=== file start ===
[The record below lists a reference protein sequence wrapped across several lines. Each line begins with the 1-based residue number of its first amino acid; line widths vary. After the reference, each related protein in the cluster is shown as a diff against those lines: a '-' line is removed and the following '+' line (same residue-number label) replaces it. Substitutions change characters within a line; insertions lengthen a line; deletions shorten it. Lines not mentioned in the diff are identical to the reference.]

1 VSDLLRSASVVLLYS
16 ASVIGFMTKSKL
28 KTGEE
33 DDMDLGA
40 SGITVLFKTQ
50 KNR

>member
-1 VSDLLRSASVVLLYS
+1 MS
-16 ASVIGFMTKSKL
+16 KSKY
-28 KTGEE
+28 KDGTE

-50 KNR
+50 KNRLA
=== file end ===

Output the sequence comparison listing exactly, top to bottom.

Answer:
[The record below lists a reference protein sequence wrapped across several lines. Each line begins with the 1-based residue number of its first amino acid; line widths vary. After the reference, each related protein in the cluster is shown as a diff against those lines: a '-' line is removed and the following '+' line (same residue-number label) replaces it. Substitutions change characters within a line; insertions lengthen a line; deletions shorten it. Lines not mentioned in the diff are identical to the reference.]

1 VSDLLRSASVVLLYS
16 ASVIGFMTKSKL
28 KTGEE
33 DDMDLGA
40 SGITVLFKTQ
50 KNR

>member
-1 VSDLLRSASVVLLYS
+1 MS
-16 ASVIGFMTKSKL
+16 KSKY
-28 KTGEE
+28 KDGTE

-50 KNR
+50 KNRLA